Of course, some artists have gone looking for the connections between Irish and old-time music, sometimes with spectacular results! The Transatlantic Sessions united the best musicians of Ireland and America in an exploration of common roots. The results were pure genius. Check out this super-group of musicians from both side of the water playing that familiar tune, Shove That Pig's Foot A Little Further In The Fire:
03/23/2010 | comments (1)
Who says trad music doesn't pay?
According to the UK Guardian, a group of Cornish fishermen has signed a 1 Million Pound recording contract with Universal Music. A well-known local group of singers who gather in pubs to sing a cappella songs of the sea, Fishermen's Friends is now receiving a huge sum for their first album. This is also the first sea shantey group signed to a major label! Here's a nice video of them performing in front of the Cornish sea in their hometown of Port Isaac.
They're singing the wonderful and well-known shanty "South Australia". Have a listen here to our favorite local sea shanty group, North By West, out of British Columbia, doing the same song.
North By West is led by Canadian folk singer Jon Bartlett, a very knowledgeable singer of Northwest-based folk songs.
If you think this is the first time that sea shantys hit the mainstream, think again! In 2006, Johnny Depp producd a double album of sea shantys by artists like Sting, Lou Reed, Nick Cave, and Jolie Holland, titled Rogue's Gallery. It's a pretty crazy album, ranging from bottle-smashing punk to straight-up trad, but it all mixes together well. Incidentally, Seattle musicians made a good splash on this record! The liner notes were written by local maritime singer Philip Morgan, and Baby Gramps was one of the stars.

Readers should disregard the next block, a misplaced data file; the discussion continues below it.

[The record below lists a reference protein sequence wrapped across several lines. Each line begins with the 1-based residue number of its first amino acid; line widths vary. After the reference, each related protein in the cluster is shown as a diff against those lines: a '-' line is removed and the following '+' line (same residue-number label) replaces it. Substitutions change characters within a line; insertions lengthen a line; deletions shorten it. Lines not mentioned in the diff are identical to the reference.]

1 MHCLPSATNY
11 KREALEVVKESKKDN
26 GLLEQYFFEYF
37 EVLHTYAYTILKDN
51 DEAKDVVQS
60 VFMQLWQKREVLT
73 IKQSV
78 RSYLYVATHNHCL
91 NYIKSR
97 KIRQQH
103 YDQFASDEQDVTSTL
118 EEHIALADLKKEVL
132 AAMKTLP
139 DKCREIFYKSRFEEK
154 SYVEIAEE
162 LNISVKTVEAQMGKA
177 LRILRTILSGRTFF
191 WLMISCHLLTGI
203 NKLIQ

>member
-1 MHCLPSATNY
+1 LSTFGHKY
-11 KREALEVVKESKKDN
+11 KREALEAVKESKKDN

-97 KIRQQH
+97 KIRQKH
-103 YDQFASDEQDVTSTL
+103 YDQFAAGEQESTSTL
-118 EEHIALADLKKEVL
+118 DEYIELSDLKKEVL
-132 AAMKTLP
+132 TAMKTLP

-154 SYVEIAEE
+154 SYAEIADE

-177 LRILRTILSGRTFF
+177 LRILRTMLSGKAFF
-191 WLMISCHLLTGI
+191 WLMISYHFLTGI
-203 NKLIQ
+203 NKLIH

Here's a wonderful version of "Hog-Eye Man" from Martin Carthy & Family, from the album "Rogue's Gallery"
Check out Baby Gramps with Akron/Family on Letterman!
(Thanks to Aaron Smithers for passing along the original article)
03/19/2010 | comments (2)
Welcome one and all to Hearth Music's Blog. We promise to blog often and regularly. At least a few times a week, and sometimes more. We'll also be posting repeating blogs like My New Favorite Band, which will introduce you to a totally new artist, or Video of the Week, which will be culled from our daily hours spent wandering through the halls of the Youtubes. We're also looking forward to inviting guest bloggers to drop in for a visit.
The Hearth Music blog will become your source for up-to-the-minute information on the Roots/Americana/World music scenes in the Pacific Northwest and will provide you with regular information on these scenes on a national and international level. So jam us in your feed reader and plan to come back for seconds, thirds, fourths, you know?